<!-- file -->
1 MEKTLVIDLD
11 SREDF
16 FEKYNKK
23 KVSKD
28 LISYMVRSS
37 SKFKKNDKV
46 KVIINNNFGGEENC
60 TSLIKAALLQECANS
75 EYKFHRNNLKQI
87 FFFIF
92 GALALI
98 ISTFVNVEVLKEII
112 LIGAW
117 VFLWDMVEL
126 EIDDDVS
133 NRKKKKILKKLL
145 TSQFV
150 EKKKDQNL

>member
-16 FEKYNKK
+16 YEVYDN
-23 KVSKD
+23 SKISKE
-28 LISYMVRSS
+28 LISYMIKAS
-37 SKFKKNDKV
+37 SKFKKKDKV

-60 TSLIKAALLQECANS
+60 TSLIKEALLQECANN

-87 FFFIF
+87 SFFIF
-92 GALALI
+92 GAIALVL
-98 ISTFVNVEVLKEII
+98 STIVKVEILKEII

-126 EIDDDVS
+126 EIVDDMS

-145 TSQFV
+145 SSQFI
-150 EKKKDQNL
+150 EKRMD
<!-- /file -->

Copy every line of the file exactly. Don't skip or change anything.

1 MEKTLVIDLD
11 SREDF
16 FEKYNKK
23 KVSKD
28 LISYMVRSS
37 SKFKKNDKV
46 KVIINNNFGGEENC
60 TSLIKAALLQECANS
75 EYKFHRNNLKQI
87 FFFIF
92 GALALI
98 ISTFVNVEVLKEII
112 LIGAW
117 VFLWDMVEL
126 EIDDDVS
133 NRKKKKILKKLL
145 TSQFV
150 EKKKDQNL

>member
-16 FEKYNKK
+16 YEVYDN
-23 KVSKD
+23 SKISKE
-28 LISYMVRSS
+28 LISYMIKAS
-37 SKFKKNDKV
+37 SKFKKKDKV

-60 TSLIKAALLQECANS
+60 TSLIKEALLQECANN

-87 FFFIF
+87 SFFIF
-92 GALALI
+92 GAIALVL
-98 ISTFVNVEVLKEII
+98 STIVKVEILKEII

-126 EIDDDVS
+126 EIVDDMS

-145 TSQFV
+145 SSQFI
-150 EKKKDQNL
+150 EKRMD